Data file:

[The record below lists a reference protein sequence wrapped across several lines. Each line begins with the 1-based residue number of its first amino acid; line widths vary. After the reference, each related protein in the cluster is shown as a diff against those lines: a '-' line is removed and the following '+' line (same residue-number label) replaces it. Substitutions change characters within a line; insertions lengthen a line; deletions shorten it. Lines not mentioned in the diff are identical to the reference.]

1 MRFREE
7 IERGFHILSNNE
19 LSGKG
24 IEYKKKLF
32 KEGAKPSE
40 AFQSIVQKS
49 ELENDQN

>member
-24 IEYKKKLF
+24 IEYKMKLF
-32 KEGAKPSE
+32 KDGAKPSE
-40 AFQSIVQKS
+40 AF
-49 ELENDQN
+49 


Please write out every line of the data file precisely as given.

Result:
[The record below lists a reference protein sequence wrapped across several lines. Each line begins with the 1-based residue number of its first amino acid; line widths vary. After the reference, each related protein in the cluster is shown as a diff against those lines: a '-' line is removed and the following '+' line (same residue-number label) replaces it. Substitutions change characters within a line; insertions lengthen a line; deletions shorten it. Lines not mentioned in the diff are identical to the reference.]

1 MRFREE
7 IERGFHILSNNE
19 LSGKG
24 IEYKKKLF
32 KEGAKPSE
40 AFQSIVQKS
49 ELENDQN

>member
-24 IEYKKKLF
+24 IEYKMKLF
-32 KEGAKPSE
+32 KDGAKPSE
-40 AFQSIVQKS
+40 AF
-49 ELENDQN
+49 